Gideon divides the men into 3 companies and instructs them to surround the greater army in the night. Seeming to surround the army, Gideon's men make noise and blow their horns on his command. This strategy, along with God's divine help, causes fear and confusion to erupt in the enemy's army. They turn on each other, completing the Israelites' mission for them, and then flee toward the Jordan River. As expected, God's plan didn't require the Israelites to have weapons.

Strangely, Gideon reacts to his victory by calling upon more men. Responding to Gideon's call, the men of Ephraim join them and they pursue the fleeing army. In this continuation of the battle the Ephraimites kill two princes of Midian.

Internal Disputes

After his victory, Gideon has a series of disputes with his own people.

The Ephramites

Despite coming to aid Gideon, the Ephraimites were offended that they had not originally been called upon to help. I'm not sure if they knew the original size of the army and dismal of most of the soldiers, or if they thought only the 300 men with Gideon had been called. Whatever the reasoning behind their offense, Gideon smooths over the hard feelings by reminding them that it is the Ephramites who were given a great victory in killing the two princes. This reduces their anger.

The Men of Succoth and Penuel

Without instruction from God, Gideon announces that he is going after two kings of Midian. Since Midian was a confederation, the kings were likely kings of their individual tribes. Gideon travels to Succoth and Penuel in pursuit, but is denied aid by his fellow Israelites. They are doubtful that he can defeat the Midianites. People, especially non-believers will always doubt us when we follow God, even our fellow believers will often cast doubt. However, we are not to let them shake our faith and continue to be an example for those viewing our situation. Instead, Gideon let's his anger overcome him and threatens to destroy their cities. Gideon moves on with his plan and captures the two kings by defeating their army of 15,000.

Judges 8:10 tells us that 120,000 men fell during the weaponless battle. That's right, God led 300 men to defeat 120,000 without weapons. According to Judges 8:4 these same 300 men were the only ones to join Gideon in the second battle agains the 15,000 man army. Thats 5,000 men per soldier! Despite God not being mentioned anywhere in the decision to pursue the army, he had to have a hand in this victory. Likely, God was pleased that Gideon had finally grown a spine and some faith to take the lead in flushing out the Midianites.

Upon his victory, Gideon returns to Succoth and Penuel to make good on his threats. He learns the names of the leaders then kills them. He also destroys their tower as he had threatened. Basically, Gideon attacks his own people. The action is not specifically condemned with in Judges 8, but we see throughout he Bible where God commands us not to be so easily offended or angered. I'm quite convinced that God was not pleased with this action. Earlier in Judges 6, when Gideon destroys the altar, Baal's weakness is highlighted in his inability to defend himself. Even earlier in Judges, we see God curse a city of men for not joining Deborah and Barak in battle. Thus, if God's anger had been kindled against the men of Succoth and Penuel for their unwillingness to help Gideon, he would have handled the situation.

On a Personal Note

21 Ye have heard that it was said of them of old time, Thou shalt not kill; and whosoever shall kill shall be in danger of the judgment: 22 But I say unto you, That whosoever is angry with his brother without a cause shall be in danger of the judgment: and whosoever shall say to his brother, Raca, shall be in danger of the council: but whosoever shall say, Thou fool, shall be in danger of hell fire.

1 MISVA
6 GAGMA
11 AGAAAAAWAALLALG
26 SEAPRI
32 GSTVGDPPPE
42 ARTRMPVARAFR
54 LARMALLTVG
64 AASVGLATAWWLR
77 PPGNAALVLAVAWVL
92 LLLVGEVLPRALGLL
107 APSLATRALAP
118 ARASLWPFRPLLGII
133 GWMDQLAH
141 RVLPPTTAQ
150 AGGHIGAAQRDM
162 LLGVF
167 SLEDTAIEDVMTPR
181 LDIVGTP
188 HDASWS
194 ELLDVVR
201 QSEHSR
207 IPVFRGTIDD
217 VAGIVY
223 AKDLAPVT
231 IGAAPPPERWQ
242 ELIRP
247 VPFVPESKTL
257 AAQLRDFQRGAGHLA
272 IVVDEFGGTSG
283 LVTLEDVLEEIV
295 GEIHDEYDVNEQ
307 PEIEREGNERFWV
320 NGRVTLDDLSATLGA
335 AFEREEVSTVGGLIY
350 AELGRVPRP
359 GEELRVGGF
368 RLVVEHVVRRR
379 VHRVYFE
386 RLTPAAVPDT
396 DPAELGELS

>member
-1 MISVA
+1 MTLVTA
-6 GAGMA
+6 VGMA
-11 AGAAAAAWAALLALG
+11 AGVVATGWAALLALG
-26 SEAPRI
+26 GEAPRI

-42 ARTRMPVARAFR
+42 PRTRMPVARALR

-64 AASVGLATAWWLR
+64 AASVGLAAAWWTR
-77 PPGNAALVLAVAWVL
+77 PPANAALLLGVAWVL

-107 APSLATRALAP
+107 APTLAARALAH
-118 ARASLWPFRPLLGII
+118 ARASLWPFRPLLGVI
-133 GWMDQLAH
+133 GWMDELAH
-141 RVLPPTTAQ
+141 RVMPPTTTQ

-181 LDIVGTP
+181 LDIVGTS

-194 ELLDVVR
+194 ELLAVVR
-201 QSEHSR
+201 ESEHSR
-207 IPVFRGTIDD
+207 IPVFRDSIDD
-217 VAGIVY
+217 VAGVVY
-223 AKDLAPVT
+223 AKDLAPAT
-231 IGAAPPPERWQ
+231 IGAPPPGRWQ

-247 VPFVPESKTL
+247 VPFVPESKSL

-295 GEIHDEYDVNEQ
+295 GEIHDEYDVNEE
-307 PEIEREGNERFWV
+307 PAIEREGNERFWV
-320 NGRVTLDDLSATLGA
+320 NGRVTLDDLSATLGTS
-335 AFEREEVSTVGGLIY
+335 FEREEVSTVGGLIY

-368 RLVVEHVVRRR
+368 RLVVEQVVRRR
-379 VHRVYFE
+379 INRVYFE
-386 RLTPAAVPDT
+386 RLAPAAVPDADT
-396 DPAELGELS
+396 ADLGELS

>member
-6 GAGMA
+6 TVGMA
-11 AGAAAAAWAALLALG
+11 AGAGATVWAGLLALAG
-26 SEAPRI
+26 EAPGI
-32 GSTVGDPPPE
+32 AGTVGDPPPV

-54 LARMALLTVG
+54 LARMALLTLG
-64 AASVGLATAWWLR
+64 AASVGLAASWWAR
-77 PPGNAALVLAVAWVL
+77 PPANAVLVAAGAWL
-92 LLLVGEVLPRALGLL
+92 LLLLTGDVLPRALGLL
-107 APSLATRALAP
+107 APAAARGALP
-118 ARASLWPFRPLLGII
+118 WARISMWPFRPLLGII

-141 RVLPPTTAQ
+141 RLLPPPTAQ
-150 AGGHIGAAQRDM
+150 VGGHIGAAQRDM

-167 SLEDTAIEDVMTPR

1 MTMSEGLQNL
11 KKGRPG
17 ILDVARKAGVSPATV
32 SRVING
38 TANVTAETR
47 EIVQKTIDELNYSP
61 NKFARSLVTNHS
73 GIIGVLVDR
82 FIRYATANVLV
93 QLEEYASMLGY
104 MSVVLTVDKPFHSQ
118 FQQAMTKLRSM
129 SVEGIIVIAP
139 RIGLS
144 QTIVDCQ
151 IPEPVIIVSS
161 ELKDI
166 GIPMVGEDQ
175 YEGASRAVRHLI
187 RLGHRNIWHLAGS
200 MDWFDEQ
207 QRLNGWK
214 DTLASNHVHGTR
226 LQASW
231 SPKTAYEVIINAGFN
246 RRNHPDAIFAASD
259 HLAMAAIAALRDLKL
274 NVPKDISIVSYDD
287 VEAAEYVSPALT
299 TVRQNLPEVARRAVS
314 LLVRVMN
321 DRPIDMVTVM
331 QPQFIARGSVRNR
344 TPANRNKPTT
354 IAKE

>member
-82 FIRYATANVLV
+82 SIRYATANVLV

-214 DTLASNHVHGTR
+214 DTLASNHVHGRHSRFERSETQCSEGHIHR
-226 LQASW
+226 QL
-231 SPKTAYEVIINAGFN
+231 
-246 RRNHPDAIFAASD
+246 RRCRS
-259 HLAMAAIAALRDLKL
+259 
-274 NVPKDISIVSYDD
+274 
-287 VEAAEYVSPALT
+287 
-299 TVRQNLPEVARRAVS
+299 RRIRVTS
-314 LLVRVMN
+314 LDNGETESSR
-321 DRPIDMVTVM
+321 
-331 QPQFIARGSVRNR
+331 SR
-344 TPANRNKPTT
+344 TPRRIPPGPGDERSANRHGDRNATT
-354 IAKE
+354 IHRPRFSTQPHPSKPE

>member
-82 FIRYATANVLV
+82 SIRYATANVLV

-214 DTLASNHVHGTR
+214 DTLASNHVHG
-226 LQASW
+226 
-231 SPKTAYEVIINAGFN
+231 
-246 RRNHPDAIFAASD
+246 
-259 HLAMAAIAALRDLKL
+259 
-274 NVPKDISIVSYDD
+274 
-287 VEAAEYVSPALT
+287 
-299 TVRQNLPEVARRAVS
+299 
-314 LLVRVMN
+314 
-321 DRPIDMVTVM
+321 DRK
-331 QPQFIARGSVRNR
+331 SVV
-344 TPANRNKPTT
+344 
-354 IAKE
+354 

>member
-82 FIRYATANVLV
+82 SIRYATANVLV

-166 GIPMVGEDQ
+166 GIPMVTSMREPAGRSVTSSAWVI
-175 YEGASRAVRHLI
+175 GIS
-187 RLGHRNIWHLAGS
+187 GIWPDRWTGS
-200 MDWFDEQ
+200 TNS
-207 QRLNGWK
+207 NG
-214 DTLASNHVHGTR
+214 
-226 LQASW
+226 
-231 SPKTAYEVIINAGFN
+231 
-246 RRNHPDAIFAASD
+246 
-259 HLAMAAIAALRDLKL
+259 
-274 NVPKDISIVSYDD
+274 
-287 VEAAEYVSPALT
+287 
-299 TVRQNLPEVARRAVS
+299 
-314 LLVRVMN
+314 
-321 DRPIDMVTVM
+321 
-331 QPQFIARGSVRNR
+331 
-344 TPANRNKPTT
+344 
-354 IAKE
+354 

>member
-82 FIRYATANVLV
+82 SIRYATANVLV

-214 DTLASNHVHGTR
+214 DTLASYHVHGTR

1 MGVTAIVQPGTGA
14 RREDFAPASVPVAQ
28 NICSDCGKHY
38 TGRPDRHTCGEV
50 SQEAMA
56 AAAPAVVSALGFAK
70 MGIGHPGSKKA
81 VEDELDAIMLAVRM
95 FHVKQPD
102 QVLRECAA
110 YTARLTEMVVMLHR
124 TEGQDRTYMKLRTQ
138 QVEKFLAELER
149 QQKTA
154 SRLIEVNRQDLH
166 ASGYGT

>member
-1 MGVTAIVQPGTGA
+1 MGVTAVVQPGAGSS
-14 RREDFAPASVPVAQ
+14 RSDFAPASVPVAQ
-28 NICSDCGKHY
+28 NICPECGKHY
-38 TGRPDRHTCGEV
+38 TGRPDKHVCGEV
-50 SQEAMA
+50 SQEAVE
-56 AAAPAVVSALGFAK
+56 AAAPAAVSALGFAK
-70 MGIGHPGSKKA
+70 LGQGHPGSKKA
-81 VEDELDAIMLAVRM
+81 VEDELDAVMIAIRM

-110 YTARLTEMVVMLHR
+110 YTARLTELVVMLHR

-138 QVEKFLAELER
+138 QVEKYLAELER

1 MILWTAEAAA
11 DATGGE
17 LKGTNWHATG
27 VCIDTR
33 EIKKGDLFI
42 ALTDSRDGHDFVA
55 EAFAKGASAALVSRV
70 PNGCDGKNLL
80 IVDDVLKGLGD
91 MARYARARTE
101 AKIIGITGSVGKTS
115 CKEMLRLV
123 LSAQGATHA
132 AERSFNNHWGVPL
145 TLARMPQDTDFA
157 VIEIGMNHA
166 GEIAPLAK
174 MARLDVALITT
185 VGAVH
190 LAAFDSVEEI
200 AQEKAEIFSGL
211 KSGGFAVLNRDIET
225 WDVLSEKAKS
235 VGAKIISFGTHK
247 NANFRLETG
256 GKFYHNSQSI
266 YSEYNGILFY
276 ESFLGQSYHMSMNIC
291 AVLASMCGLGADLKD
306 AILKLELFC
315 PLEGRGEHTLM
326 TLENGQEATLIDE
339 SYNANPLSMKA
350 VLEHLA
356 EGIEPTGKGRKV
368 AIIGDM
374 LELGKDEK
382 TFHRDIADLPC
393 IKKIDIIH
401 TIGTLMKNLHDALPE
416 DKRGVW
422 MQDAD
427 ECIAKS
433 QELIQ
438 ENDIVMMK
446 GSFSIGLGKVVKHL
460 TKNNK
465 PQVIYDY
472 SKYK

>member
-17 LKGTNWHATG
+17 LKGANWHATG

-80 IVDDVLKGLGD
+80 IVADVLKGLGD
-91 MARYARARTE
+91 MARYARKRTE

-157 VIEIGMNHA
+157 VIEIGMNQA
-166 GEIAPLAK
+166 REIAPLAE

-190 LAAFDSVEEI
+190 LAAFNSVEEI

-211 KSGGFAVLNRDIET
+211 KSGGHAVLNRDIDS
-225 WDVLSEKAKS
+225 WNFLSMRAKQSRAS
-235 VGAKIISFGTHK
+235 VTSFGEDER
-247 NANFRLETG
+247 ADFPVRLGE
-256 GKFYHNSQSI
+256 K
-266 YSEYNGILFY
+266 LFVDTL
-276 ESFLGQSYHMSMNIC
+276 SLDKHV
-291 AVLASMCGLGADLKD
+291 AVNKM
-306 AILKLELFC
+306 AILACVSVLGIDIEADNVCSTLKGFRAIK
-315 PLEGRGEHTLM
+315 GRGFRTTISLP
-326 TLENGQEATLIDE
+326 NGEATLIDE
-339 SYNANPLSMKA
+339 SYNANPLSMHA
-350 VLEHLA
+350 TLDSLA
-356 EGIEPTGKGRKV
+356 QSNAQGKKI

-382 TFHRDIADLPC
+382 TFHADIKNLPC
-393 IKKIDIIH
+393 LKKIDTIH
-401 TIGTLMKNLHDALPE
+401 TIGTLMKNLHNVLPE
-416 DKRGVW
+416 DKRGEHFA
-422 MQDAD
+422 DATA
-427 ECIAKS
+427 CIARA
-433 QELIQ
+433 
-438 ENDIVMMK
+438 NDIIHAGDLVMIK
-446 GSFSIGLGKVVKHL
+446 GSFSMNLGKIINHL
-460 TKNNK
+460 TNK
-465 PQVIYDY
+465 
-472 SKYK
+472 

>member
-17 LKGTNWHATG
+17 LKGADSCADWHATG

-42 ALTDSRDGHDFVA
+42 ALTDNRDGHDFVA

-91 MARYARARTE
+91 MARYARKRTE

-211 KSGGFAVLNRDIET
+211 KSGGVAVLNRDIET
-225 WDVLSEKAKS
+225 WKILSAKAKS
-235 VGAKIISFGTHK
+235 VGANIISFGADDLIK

As someone who is prone to outbursts of anger, this passage meant a lot to me. In many ways I could see my similarities to Gideon, which made me want to fix them sooner rather than later. While I can't imagine that I would be so angry I came back to kill someone, I can see me having a lot to say about the situation. Jesus tells us not to be angry without a cause in Matthew 5, but as a person with a short temper, I can say that not everything we feel is a cause is actually a cause. When I was younger and had less control over my temper, I would often look back and think "Why was I even mad about that?"; this is what Jesus means when He says angry without cause. Similarly, people hold grudges even after someone has apologized; since we are commanded to forgive as Jesus forgives us, this too is anger without cause. Whether or not Gideon had cause to be angry is between him and God; I would wager that it rests on whether his anger stemmed from the men doubting him (vanity and arrogance) or the men doubting God's ability to lead him to victory. Nonetheless, I never want to be that angry.


After all if this, the people of Israel ask Gideon and his line to rule over them, but in a surprising display of humility, Gideon refuses. Gideon announces that God should (and will) rule over them. However, Gideon does ask for riches from the people. These riches cause his own house to fall into idolatry. Gideon has 71 sons. Obviously these sons are by many different women, something that was forbidden of a ruler (Deuteronomy 17:17). Perhaps Gideon's reason for refusing the offer to rule was his love for women and treasure. One of his sons, Abimelech, is featured in the next chapters. While we are told that Israel experiences 40 years of peace after Gideon's victory, it seems that they never turn away from sin during this period.

References and Footnotes

  1. History.com Staff. "Leonidas". History.com, A+E Networks. 2009
  2. "Battle of Thermopylae". Wikipedia. 2016
  3. Holman Bible Publishers. Holman KJV Study Bible, pg. 423. 2014